Think Think is a daily, topic-driven interview and call-in program hosted by Krys Boyd covering a wide variety of topics ranging from history, politics, current events, science, technology and emerging trends to food and wine, travel, adventure, and entertainment.



Think is a daily, topic-driven interview and call-in program hosted by Krys Boyd covering a wide variety of topics ranging from history, politics, current events, science, technology and emerging trends to food and wine, travel, adventure, and entertainment.More from Think »

Most Recent Episodes

How Shaving Your Lady Bits Became A Thing

From unwanted hair to foul smells, there are many things we sometimes find icky about ourselves. Mara Altman joins us to talk about the untold history of why we hate our bodies, which she writes about in"Gross Anatomy: Dispatches from the Front and Back"(Putnam).

The True Story Of A Woman Buffalo Soldier

When the Civil War upended Cathy Williams' world, the newly-freed woman made the incredible choice to disguise herself as a man and fight with the famed Buffalo Soldiers. Texas novelist Sarah Bird joins us to tell Williams' story which is also the subject of her new book"Daughter of a Daughter of a Queen"(St. Martin's Press).

Sally Field As Herself

Sally Field is one of the most recognizable actors of her generation. She's tackled countless roles from television's Gidget to complex characters like Sybil and Mary Todd Lincoln on the big screen. The Academy Award winner joins us to reveal a character we're less familiar with – herself. Sally Field's new memoir is"In Pieces"(Grand Central).

Forget The Planet – The Economics Of Fracking May Not Work

Boom and bust cycles are nothing new in the oil business – something Texas oil producers know well. And new extraction techniques like fracking have promised huge future gains for the industry. Investigative journalist Bethany McLean joins us to discuss whether those anticipated returns are based on reality which she writes about in"Saudi America: The Truth About Fracking and How It's Changing the World"(Columbia Global Reports).

Why So Many Parents Spy On Their Teens

Smartphones have made communication faster and easier than ever for moms and dads trying to keep up with busy teens. And services like location tracking offer even more information to worried parents. But is there a downside to knowing where a child is and what they're doing at all times? Psychologist Lisa Damour joins us to talk about how tracking your teen might confuse the question of who is really responsible for their safety. Her recent piece in the New York Times is called"Should You Track Your Teen's Location?"

How Do You Steal A Dinosaur?

Everybody likes fossils. From shark's teeth to small limestone shells, fossils are neat to hunt and collect. New Yorker staff writer Paige Williams joins us to talk about what happens when fossil hunters go big – Tyrannosaurus big – and run afoul of scientists and governments. Her new book is"The Dinosaur Artist: Obsession, Betrayal, and the Quest for Earth's Ultimate Trophy"(Hachette Books).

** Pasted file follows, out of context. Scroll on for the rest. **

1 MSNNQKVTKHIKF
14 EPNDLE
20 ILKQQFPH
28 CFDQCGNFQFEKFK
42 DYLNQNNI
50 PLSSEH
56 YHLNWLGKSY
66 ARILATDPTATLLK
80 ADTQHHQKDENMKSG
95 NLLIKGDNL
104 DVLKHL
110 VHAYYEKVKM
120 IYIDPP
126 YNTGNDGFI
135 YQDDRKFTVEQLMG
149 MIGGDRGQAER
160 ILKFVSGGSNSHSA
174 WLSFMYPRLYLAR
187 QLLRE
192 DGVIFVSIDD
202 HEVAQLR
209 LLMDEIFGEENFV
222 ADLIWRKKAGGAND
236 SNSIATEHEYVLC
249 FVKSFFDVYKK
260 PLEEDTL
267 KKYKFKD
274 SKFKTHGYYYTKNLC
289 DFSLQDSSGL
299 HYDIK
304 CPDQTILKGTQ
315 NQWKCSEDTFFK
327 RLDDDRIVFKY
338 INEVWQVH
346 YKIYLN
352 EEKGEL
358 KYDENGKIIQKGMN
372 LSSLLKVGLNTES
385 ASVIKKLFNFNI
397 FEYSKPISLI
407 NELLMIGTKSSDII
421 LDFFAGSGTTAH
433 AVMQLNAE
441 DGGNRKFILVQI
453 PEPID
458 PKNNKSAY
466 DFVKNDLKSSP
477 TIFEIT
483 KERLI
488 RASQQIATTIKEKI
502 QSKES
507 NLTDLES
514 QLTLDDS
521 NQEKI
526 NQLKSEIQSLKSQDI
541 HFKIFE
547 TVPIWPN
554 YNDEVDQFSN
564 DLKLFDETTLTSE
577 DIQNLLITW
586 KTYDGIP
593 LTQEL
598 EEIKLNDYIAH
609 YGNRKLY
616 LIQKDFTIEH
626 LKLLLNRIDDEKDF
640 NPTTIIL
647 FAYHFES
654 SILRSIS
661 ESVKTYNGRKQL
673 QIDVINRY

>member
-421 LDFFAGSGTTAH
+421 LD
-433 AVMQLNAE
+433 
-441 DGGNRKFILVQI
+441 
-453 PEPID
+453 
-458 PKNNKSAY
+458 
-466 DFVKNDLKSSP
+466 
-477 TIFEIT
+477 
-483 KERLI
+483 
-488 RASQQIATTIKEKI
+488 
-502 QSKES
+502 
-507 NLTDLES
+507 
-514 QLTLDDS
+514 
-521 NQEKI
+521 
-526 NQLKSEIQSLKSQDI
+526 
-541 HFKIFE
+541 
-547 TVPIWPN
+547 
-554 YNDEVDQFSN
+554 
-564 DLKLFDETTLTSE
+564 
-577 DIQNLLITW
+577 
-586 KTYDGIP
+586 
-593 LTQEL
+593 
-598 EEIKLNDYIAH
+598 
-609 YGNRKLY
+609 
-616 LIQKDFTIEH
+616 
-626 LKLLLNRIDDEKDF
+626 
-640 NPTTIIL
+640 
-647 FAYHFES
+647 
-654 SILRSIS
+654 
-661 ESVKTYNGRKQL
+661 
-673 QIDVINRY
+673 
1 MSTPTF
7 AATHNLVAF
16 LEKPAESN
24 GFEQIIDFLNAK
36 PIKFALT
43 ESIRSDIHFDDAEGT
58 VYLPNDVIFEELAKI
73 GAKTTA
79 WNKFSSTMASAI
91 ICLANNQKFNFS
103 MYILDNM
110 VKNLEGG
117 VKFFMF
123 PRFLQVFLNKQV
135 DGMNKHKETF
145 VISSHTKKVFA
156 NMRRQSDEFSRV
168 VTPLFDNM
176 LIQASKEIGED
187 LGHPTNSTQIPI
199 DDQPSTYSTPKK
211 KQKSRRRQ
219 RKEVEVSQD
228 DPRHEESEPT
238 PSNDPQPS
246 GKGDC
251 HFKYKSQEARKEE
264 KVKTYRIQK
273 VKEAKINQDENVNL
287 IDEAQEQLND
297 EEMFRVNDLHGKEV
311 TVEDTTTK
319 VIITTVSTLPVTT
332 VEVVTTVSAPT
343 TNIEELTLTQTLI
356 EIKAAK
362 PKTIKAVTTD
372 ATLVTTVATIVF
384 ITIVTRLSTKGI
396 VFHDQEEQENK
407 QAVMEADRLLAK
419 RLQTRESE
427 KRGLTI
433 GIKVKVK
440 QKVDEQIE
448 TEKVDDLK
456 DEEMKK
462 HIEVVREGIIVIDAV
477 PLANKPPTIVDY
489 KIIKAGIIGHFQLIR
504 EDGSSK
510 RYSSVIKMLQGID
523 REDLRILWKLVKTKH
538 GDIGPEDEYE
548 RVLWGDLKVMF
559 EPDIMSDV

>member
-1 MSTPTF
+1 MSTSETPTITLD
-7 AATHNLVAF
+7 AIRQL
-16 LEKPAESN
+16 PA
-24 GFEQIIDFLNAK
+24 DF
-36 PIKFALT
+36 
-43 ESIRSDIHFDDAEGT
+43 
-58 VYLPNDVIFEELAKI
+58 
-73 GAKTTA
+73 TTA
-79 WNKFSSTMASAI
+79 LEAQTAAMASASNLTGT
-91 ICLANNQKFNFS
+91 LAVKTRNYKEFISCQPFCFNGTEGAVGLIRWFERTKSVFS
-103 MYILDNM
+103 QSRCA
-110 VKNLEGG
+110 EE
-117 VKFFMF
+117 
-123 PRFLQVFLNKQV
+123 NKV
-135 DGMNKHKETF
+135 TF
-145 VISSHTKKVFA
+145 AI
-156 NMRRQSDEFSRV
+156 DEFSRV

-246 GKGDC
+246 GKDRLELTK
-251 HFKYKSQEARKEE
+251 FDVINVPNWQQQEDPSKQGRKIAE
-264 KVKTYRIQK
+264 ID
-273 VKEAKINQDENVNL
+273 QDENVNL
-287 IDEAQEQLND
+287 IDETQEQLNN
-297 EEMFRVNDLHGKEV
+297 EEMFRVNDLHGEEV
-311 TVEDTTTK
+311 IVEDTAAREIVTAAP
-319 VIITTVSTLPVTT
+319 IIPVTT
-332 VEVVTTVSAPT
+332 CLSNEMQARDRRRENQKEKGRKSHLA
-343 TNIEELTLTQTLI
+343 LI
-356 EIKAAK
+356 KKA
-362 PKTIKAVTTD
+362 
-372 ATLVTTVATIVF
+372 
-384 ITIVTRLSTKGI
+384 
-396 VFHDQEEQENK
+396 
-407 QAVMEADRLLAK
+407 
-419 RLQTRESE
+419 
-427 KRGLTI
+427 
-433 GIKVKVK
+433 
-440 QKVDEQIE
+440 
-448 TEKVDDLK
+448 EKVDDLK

Reinventing Identity: South Asian Americans

South Asians comprise one of the fastest growing immigrant groups in America – building careers in fields like science, technology, business and more recently public service and pop culture. Journalist Yudhijit Bhattacharjee joins us to explore how this group of new Americans is thriving which he writes about in"How South Asian Americans Are Building a New American Dream"for National Geographic Magazine.

This Is Not Your Mother's Girl Scouts

Growing up in Las Cruces, New Mexico, Sylvia Acevedo would play with a kaleidoscope in her back yard and dream big. She realized those dreams as one of the first Latina women to graduate with a master's in engineering from Stanford University and to become a rocket scientist at NASA's Jet Propulsion Laboratory. Now the CEO of the Girl Scouts, Acevedo joins us to discuss her personal story and her dreams for girls across America. Acevedo's new memoir for young readers is"Path to the Stars: My Journey from Girl Scout to Rocket Scientist"(Clarion Books).

How We Catch Genes From Other Species

Through research spanning the last four decades, scientists have discovered that our DNA isn't just inherited from ancestors. In fact about eight percent of the human genome comes from viruses. Science journalist David Quammen joins us to explore horizontal gene transfer and discuss whether it redefines our place in nature. His new book is"The Tangled Tree: A Radical New History of Life"(Simon & Schuster).

Why Humans Are The Most Successful Animal

Humans are unique – and not just in our own eyes. We're the only species to both completely dominate the planet and simultaneously jeopardize our own ability to survive. Seth Fletcher, chief features editor for Scientific American Magazine, joins us to discuss the current special issue"Humans: Why we're unlike any other species on the planet."

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